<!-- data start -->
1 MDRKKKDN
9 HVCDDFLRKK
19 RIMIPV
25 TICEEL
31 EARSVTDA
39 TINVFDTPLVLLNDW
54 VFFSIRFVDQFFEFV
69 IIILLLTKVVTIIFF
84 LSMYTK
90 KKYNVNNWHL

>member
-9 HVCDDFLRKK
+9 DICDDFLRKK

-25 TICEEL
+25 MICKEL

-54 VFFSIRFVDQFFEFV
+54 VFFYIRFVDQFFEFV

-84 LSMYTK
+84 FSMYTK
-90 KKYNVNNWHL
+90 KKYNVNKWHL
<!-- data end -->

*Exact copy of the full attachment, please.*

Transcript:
1 MDRKKKDN
9 HVCDDFLRKK
19 RIMIPV
25 TICEEL
31 EARSVTDA
39 TINVFDTPLVLLNDW
54 VFFSIRFVDQFFEFV
69 IIILLLTKVVTIIFF
84 LSMYTK
90 KKYNVNNWHL

>member
-9 HVCDDFLRKK
+9 DICDDFLRKK

-25 TICEEL
+25 MICKEL

-54 VFFSIRFVDQFFEFV
+54 VFFYIRFVDQFFEFV

-84 LSMYTK
+84 FSMYTK
-90 KKYNVNNWHL
+90 KKYNVNKWHL